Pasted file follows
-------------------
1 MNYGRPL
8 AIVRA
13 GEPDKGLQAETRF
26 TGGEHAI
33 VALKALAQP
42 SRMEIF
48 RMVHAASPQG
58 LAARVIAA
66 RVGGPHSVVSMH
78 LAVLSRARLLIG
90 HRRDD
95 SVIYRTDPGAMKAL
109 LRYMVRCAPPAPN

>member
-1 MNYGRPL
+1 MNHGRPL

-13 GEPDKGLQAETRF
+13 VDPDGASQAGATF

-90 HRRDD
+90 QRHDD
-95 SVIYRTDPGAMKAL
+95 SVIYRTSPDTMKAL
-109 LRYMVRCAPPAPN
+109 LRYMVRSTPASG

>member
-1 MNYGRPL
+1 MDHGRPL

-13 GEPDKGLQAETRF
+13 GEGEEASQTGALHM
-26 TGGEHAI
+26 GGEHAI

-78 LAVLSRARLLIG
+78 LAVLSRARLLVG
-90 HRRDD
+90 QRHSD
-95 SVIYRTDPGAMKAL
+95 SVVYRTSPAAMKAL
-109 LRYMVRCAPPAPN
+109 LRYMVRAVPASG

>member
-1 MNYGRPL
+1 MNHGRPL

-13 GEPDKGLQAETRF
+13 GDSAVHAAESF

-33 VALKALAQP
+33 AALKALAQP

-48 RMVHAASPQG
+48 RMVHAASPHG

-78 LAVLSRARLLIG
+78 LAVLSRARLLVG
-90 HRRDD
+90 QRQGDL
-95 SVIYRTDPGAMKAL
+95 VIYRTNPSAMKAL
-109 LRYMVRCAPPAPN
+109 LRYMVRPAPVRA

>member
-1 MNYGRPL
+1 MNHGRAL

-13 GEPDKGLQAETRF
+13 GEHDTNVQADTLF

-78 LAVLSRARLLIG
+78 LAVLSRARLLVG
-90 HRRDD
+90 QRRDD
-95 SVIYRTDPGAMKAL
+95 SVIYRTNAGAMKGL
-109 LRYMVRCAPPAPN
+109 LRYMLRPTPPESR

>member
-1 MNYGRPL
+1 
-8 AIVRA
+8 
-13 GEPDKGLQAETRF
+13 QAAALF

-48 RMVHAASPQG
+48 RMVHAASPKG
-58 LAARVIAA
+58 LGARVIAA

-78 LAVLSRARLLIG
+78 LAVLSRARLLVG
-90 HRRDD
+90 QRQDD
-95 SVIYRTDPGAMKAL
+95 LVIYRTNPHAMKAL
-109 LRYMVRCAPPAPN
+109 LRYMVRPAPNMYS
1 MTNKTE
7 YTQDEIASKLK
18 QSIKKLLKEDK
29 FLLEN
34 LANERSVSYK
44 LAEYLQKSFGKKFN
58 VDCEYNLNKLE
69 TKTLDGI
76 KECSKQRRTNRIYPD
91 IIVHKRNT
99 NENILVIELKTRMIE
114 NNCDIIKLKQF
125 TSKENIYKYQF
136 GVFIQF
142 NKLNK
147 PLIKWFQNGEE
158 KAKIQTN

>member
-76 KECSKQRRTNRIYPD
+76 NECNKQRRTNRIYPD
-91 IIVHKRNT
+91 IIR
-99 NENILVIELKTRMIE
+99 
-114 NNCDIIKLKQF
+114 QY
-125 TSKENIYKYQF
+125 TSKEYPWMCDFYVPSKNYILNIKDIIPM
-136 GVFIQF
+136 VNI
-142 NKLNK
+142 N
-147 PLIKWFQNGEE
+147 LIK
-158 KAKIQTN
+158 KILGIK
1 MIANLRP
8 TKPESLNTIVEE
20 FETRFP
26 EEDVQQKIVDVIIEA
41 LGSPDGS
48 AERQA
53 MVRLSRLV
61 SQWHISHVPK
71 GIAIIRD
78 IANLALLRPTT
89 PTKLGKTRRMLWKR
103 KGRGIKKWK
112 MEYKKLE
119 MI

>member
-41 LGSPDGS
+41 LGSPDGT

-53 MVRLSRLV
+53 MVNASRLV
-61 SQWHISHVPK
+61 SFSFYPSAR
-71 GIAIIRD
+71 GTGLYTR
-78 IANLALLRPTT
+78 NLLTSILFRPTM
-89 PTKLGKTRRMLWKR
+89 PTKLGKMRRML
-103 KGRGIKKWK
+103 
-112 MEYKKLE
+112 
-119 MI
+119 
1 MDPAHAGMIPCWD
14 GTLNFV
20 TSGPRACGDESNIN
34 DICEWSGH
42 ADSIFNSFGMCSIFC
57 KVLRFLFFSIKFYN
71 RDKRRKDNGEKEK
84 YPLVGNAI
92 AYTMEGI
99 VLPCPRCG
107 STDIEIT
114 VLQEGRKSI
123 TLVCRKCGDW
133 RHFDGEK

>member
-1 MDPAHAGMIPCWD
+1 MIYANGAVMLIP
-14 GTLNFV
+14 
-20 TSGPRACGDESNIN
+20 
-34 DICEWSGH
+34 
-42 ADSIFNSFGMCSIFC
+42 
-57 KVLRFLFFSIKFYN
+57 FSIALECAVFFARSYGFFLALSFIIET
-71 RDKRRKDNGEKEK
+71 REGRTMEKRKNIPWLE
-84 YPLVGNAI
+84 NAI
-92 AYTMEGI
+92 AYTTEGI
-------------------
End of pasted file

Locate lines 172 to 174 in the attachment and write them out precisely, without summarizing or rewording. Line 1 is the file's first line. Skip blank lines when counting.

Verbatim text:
>member
-1 MDPAHAGMIPCWD
+1 MIYANGAVMLIP